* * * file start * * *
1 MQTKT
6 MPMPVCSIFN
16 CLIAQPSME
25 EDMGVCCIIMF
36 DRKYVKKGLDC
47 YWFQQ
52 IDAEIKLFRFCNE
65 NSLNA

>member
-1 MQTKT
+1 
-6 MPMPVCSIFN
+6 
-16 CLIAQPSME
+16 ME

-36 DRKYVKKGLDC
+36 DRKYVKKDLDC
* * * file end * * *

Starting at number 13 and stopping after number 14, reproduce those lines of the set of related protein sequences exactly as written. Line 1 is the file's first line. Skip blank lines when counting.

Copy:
+6 
-16 CLIAQPSME